To get you in the mood for the weekend, every other Friday we’ll be celebrating ‘FRIDAY NIGHT FEVER’, featuring an old New York nightlife haunt, from the dance halls of 19th Century Bowery, to the massive warehouse clubs of the mid-1990s. Past entries can be found HERE.
Last time around, I wrote about Max’s Kansas City, a steakhouse that served up a side of punk and pop celebrity like a glamorous cattle call. It has a few things in common with another centerpiece of social life that attracted a few of New York’s boldfaced (in this case, Washingtons and Astors), combining truly Revolutionary business with pleasure. And it had plenty of red meat, of the pre-prepared variety.
The Bull’s Head Tavern was the gathering-place for farmers, drovers, and merchants in the 18th century, located well outside city boundaries just east of Collect Pond. (At the Bowery, right at the entrance to the Manhattan Bridge.)
It soon became the center of Manhattan’s entire meat selling and rendering industry, with the area surrounding the nearby Collect overrun with tanneries and slaughterhouses. As the Bull’s Head was also located right on the Boston Post Road (later the Bowery), situated at a crossroads of livestock yards and stables, it became an ideal place for both commerce and carousing.
The Bull’s Head was in operation as early as 1755, enjoying business as “the last halting-place for the stages before entering the city.”
Within the next few decades, industry enveloped the area, transforming the Bull’s Head into a cattle market, with pens adjoining the main building where farmers from the surrounding area herded their best specimens for sale. Inside the tavern became a literal stock market, with transactions, news and gossip being shared over brew and a hot meal. Those who lingered well into the night sometimes played a strange game called crack loo — often gambling away any profits they might have made earlier in the day. Out in the pen, dog fights and “bear baiting” sometimes occured as entertainment.
As Washington Irving describes, at the Bull’s Head he would “hear tales of travelers, watch the coaches and envy the more pretentious country gentlemen in Castor hat, cherry-derry jackets and doeskin breeches.”
On November 25, 1783, Evacuation Day, the Bull’s Head entered history. As the British fled New York that day, George Washington and his entourage met at the Bull’s Head, preparing themselves for their triumphant entry into town. Governor George Clinton and over 800 uniformed troops and townfolk gathered right outside, preparing for the procession.
Henry Astor, the older brother of John Jacob, stepped in as owner of the Bull’s Head in 1785. Already an accomplished butcher, Henry served his “celebrated cuts of meats” and often outpriced his own clientele when a particularly choice herd of cattle came travelling by.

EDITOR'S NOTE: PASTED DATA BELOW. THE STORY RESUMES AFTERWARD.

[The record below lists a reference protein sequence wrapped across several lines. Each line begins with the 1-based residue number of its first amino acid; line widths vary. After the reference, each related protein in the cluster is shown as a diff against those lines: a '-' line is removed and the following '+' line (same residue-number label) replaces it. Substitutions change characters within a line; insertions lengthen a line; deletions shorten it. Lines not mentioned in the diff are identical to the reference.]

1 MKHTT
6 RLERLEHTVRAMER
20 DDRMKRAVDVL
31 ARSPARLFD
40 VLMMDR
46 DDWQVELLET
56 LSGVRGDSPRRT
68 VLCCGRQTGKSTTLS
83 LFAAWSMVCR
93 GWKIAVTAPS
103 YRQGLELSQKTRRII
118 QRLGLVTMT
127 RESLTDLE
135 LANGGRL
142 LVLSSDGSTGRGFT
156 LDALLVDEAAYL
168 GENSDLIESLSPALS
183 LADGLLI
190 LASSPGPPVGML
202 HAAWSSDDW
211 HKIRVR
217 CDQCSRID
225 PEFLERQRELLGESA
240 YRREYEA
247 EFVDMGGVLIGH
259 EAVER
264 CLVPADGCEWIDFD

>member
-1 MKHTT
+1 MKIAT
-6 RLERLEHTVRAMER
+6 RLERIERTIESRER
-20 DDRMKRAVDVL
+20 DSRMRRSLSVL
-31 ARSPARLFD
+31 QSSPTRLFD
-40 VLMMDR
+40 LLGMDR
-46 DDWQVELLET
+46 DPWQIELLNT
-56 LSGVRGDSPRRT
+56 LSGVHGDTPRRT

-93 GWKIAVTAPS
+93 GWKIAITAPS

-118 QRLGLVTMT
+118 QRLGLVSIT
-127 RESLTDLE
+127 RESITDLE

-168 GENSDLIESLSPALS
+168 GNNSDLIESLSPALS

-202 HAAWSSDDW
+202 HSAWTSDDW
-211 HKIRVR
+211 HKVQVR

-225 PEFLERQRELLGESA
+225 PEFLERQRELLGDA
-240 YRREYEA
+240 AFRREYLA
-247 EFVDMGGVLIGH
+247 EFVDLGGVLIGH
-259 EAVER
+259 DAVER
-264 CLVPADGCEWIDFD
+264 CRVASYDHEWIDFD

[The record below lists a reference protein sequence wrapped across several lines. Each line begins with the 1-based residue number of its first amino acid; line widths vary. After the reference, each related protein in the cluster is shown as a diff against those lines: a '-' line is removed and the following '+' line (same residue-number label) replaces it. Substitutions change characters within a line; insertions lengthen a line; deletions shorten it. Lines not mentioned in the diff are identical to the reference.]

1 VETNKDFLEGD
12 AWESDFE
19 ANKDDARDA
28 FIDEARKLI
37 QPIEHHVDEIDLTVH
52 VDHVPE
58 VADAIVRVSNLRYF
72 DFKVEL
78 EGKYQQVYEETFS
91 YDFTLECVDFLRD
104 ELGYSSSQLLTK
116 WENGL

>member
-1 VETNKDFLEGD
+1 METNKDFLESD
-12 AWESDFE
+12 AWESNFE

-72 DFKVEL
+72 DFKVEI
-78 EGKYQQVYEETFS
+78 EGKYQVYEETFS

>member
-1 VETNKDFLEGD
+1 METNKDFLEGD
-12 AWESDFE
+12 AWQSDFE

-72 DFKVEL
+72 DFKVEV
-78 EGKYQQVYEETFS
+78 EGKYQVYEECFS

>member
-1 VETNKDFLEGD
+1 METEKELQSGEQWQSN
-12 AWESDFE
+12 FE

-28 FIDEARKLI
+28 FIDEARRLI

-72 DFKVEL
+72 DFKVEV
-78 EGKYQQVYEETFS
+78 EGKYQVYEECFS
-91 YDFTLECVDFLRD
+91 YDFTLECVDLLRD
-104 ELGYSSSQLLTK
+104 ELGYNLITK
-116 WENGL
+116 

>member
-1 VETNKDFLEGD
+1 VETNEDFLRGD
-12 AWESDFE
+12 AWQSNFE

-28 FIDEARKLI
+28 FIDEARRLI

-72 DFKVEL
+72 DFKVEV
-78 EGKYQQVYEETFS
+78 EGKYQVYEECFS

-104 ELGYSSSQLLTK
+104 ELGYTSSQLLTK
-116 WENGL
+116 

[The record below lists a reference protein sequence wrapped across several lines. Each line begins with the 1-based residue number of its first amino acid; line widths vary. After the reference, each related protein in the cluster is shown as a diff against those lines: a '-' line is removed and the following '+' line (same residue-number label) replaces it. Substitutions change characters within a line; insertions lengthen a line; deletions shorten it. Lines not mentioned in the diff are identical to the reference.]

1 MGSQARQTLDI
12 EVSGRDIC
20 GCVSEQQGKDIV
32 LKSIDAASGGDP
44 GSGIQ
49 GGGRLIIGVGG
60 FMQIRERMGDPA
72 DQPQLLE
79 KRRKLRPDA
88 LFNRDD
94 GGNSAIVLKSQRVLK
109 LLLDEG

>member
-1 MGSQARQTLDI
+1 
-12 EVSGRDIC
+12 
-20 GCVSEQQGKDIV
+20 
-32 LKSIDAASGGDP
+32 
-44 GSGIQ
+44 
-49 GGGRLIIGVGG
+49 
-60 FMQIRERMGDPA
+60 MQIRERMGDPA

Of course, New York was outgrowing its old boundaries by then. By 1813, Collect Pond had been drained and high society eyed the Bowery, sweeping away the filthy stockyards and factories to construct homes, shops and theatres. Moving with the changing times, some civic minded businessmen bought out Astor and moved the Bull’s Head somewhere safely outside the city — this time at 3rd Avenue and 24th Street!
In 1830, this new location fell into the hands of young rancher and entrepreneur Daniel Drew, who turned the tavern into a sort of bank, marketplace and social club for local cattlemen, upgrading the establishment and building his own reputation as a saavy financier.
As this time, according to an old history, “various types of men mingled in the bar-rroom of the Bull’s Head, from the rough country man to the speculative citizen, butcher and horse-fancier. Plain apple-jack and brandy and water… were the principal liquors passed over the bar. Guests were so numerous that at the first peal of the dinner-bell. it was neccessary to rush for the table or fail miserably.” And of course, after hearty meal and vigorous drink, came the gambling, “throwing dice for small stakes.”
Drew eventually went on to become a steamboat mogul. The site of the old Bull’s Head eventually hosted the notorious Bowery Theatre (built upon its old cattleyards), then the sumptuous Atlantic Gardens by the mid-19th century. Drew’s uptown location on 24th, of course, caved in to a growing residential neighborhood. However, today there is a new Bull’s Head Tavern, at that exact location, that probably smells a lot better than the original.
And not to forget, there was also a Bull’s Head Tavern in Staten Island, at Victory Boulevard and Richmond Avenue. Built in 1741, this Bull’s Head was a popular destination for British-loving Tories before the days of the Revolutionary War. Before it was destroyed in a fire, “people from all over the country made special trips to the old house, just to see the famous Tory headquarters,” according to one old history.
The neighborhood that sprouts around that intersection at Victory and Richmond is named Bulls Head in the old tavern’s honor.
2 replies on “Bull’s Head Tavern: treating you like cattle since 1755”
Historian David Freeland discusses what may be the site of the tavern:
Additional information regarding the owners of the Bull’s Head Tavern: Richard Varian and his wife Susannah (Gardinear) were the original owners prior to Astor. Referenced in many places throughout the internet. Once specific reference is “Reminiscences of the Old Fire Laddies and Volunteer Fire Departments of New York and Brooklyn.” by J. Frank Kernan, A.M. Published 1885 by M Crane, 21 College Place. Page 296 references “Mrs. Varian” – date 1782 and page 300 states “The Bull’s Head Tavern, which stood at the head of the Bowery, famous as the last stopping-place of Washington before he made his entry into the city, was kept as early as 1770 by one Richard Varian, who was keeper of the public slaughter-house”.